Sunday, August 24, 2008

mind control I: theirs

I'm in a seminar that meets once a week to educate ourselves in the technique of CBT (cognitive-behavioral therapy). This is only one of a plethora of available therapeutic modalities (dialectical behavioral therapy, psychodynamic, psychoanalytic, etc etc etc).

We're learning specific, codified techniques for making our interactions with patients productive. Some of them are very simple; but the results are absolutely amazing.

One of the things that attracted me about psychiatry was how smooth the attendings were about dealing with difficult patients. You'd have an obnoxious patient on the medicine or surgery floors who would have all the docs chewing their stethoscopes with utter frustration. Then the psychiatry consult would walk in and in three minutes he'd have the patient eating out of his hand. Unbelievable. I wondered whether this was a talent they were born with or a result of their education. (Ultimately, as with most things, it's probably a little bit of both.)

It's a bit of a chess game, as one has to think a few moves ahead. If I say this, he'll likely say this. If I don't say this, another chance may not come. If I say it in this particular way, will he react well or badly?

It's perhaps funny to imagine that human interactions could be condensed down into a set of algorithms. One would like to think that individuals are so very different from each other that one size could never fit all. And it's true that one needs to apply one's interpersonal intuition to an extent. But only to an extent. There are definite ways to bring angry or frustrated patients back to a state in which they can engage in rational conversation.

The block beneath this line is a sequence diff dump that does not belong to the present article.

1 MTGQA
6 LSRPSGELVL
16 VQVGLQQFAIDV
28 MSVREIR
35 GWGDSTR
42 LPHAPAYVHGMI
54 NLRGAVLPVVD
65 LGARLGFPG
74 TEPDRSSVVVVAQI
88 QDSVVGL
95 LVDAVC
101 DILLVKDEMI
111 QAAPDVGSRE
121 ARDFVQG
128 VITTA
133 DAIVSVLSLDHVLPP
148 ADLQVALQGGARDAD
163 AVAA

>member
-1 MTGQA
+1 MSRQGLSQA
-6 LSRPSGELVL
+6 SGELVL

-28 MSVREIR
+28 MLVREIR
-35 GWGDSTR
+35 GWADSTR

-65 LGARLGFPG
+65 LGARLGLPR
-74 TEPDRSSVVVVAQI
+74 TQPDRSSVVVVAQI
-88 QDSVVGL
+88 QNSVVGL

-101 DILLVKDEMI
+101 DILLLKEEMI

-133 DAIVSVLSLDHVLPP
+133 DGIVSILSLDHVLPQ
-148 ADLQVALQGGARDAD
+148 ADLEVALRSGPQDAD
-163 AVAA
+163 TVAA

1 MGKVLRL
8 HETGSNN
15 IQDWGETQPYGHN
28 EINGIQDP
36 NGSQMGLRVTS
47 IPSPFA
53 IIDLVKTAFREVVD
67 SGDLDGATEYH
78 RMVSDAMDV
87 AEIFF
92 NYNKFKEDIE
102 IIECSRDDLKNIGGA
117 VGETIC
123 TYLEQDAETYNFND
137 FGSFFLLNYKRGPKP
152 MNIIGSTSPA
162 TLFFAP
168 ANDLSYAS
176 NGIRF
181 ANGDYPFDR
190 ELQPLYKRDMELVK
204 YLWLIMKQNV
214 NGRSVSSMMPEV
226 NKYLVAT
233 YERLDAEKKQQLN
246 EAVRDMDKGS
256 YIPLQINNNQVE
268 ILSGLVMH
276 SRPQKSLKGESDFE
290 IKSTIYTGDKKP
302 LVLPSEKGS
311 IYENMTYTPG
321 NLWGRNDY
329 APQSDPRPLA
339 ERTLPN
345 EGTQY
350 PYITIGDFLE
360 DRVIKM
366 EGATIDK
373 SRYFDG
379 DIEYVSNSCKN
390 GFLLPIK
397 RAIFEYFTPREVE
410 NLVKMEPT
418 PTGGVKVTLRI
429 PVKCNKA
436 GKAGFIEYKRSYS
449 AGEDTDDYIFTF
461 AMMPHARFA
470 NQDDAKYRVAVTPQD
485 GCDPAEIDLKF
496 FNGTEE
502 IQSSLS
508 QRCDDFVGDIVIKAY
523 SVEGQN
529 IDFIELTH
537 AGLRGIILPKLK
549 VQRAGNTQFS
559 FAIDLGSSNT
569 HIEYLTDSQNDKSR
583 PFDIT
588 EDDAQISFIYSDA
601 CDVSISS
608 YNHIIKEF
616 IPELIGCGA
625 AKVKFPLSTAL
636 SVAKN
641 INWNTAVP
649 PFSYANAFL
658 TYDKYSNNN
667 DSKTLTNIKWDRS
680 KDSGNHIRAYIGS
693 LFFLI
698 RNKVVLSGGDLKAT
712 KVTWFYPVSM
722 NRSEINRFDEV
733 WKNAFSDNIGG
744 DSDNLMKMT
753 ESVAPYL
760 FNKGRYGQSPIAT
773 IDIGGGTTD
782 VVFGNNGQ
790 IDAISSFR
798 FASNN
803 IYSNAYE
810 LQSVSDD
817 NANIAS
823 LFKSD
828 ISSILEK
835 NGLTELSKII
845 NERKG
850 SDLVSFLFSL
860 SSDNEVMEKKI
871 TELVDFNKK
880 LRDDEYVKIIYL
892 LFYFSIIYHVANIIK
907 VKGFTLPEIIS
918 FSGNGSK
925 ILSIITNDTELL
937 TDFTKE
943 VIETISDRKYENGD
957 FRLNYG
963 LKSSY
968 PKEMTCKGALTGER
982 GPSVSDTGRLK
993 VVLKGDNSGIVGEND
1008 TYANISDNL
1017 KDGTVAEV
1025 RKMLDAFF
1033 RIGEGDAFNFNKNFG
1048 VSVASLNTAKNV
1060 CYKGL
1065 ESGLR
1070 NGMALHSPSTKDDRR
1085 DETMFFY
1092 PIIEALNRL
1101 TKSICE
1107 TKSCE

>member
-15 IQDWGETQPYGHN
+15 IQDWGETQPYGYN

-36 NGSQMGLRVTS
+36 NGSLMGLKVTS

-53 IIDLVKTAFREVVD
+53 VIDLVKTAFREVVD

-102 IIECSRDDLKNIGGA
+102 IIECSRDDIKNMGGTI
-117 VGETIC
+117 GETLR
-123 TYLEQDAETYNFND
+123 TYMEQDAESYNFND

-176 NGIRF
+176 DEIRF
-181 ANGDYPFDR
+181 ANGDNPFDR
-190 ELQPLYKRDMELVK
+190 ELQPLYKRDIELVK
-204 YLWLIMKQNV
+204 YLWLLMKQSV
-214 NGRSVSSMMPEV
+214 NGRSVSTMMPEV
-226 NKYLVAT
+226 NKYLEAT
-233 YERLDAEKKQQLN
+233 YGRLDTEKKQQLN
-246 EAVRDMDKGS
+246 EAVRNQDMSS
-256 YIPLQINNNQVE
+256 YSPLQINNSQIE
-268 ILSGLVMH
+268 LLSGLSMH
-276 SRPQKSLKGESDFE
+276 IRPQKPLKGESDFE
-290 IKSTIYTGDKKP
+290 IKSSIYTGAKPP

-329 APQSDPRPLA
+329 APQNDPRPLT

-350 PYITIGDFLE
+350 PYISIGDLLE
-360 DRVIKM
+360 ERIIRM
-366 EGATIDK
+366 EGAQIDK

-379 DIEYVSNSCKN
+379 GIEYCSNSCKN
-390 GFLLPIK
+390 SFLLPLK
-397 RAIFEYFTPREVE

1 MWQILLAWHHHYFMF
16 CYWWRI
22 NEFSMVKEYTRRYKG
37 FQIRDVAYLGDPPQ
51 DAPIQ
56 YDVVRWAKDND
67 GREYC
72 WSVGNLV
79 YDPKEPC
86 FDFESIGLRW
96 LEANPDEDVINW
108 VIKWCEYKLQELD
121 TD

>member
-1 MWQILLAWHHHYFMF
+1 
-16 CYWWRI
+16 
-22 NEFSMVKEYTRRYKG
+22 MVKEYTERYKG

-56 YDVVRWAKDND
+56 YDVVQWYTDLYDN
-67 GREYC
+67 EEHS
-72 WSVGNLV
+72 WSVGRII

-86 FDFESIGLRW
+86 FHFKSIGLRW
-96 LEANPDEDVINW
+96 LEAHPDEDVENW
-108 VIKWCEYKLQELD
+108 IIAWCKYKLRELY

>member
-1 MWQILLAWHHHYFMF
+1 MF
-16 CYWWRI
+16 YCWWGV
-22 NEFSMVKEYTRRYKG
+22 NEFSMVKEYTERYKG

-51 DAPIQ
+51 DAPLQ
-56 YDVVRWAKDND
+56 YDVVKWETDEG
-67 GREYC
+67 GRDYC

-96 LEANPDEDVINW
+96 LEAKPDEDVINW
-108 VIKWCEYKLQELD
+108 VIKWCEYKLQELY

And it doesn't only work in the controlled environment of a hospital or clinic. I've used some of the basic techniques we're learning with other angry, irrational people in my life (mainly frustrated residents from other services) with excellent results. Secret weapons! Psychiatry is incredible.

Next entry: Getting people to be rational is both easier and harder than it seems.


Dantalion Jones said...

Oh so true.... A Psych degree may help but It doesn't take a psych degree to think for a moment "How would I respond if I were him?"

It's amazing when it works. It's amazing people don't use it more often.

The problem with most doctors (I mean people) is that their egos prevent any sort of real empathy.

HealingMindN said...

Heart knowledge always over rides head knowledge in real time situations. That psyche degree doesn't take human compassion and spirit into account. That's why they're called shrinks: They're more interested in shrinking a person's mind into a psychologist's mind pattern rather than expanding their patients minds to embrace their healing.